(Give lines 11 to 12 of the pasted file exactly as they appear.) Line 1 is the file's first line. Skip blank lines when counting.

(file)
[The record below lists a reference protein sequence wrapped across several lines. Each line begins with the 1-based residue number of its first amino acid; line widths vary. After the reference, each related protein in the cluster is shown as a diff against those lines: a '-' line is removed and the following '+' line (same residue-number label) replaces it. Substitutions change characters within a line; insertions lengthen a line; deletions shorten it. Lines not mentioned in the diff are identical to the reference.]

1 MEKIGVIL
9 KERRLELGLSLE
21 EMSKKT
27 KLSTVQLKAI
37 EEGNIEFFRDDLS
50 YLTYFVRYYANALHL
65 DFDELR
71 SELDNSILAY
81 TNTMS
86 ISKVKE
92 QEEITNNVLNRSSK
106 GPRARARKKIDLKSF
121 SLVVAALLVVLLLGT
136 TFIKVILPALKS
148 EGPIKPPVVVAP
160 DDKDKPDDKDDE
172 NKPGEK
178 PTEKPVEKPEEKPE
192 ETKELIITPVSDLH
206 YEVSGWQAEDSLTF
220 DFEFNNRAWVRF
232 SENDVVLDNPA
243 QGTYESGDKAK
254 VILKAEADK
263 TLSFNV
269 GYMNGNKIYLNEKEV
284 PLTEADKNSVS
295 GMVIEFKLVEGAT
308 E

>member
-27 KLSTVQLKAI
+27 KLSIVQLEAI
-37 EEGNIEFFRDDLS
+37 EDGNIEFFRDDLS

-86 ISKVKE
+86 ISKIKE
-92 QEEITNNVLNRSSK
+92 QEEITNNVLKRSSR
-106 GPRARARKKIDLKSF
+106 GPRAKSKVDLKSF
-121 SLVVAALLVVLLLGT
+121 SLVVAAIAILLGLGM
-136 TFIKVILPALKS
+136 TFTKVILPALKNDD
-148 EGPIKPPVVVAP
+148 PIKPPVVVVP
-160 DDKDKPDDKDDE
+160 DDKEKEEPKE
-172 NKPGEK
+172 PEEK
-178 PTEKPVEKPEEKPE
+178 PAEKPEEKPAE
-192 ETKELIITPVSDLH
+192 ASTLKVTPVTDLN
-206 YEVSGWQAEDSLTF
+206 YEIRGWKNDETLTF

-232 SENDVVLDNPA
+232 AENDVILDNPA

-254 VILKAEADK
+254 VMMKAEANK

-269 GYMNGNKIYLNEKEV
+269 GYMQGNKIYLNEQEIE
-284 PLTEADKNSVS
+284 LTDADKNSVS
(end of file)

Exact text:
86 ISKVKE
92 QEEITNNVLNRSSK